When a military court opens one of the biggest national security trials in years late next week — that of WikiLeaks suspect Bradley Manning — the defense would like some very big names to testify: President Obama and Secretary of State Hillary Rodham Clinton.

A rally in support of Pfc. Bradley Manning in London. (Olivia Harris — Reuters)

The names of the witnesses being sought are redacted from the document, but it’s clear from the unredacted text that Obama and Clinton are among those whose presence has been requested.

One section calls for testimony from an individual who “responded to questions regarding PFC Manning’s alleged actions by concluding that ‘We’re a nation of laws. We don’t let individuals make their own decisions about how the laws operate. [Manning] broke the law.’ ”

Obama made that remark at a fundraiser in April, and Coombs contends that the comments were improper given his role as commander in chief. A “superior officer in the chain of command is prohibited from saying or doing anything that could influence any decision by a subordinate in how to handle a military justice matter,” Coombs said in a court filing.

The defense’s request, first reported by Politico, also indicates that Coombs wants to question Obama on his stated beliefs on transparency in government, government overclassification, as well as whether the alleged leak of classified data resulted in the disclosure of issues that were not already part of the “public debate on Afghanistan.”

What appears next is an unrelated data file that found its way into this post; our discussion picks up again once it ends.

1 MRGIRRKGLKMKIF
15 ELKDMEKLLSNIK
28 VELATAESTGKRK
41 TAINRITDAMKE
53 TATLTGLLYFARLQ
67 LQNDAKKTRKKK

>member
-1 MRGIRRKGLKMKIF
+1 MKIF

Clinton is apparently being called as a witness to testify that any fallout from the leak of classified materials involved in the WikiLeaks case has been minimal.

The secretary of state, Coombs says, “will testify that she has raised the issue of the disclosure of diplomatic cables with foreign leaders ‘in order to assure our colleagues that it will not in any way interfere with American diplomacy or our commitment to continuing important work that is ongoing.’ ”

She will “testify that although the leaks were embarrassing for the administration ... she concurs with ... opinion that they did not represent significant consequences to foreign policy.”

The defense’s request for Obama and Clinton to testify fits with the defense’s contention, as outlined in a previous court filing, that information allegedly leaked by Manning did not harm national security.

Coombs is seeking “damage assessments” by the Pentagon and State Department that he says conclude the information allegedly leaked represented “low-level opinions” or was “already commonly known due to previous public disclosures.”

The Army has scheduled a pretrial hearing for Manning for Dec. 16 at Fort Meade.

The so-called Article 32 hearing is the military equivalent of a grand jury hearing, where a military judge will determine if there is sufficient evidence to proceed with a court-martial.

Manning faces more than two dozen charges related to his alleged leaking of classified material. He faces life in prison if convicted.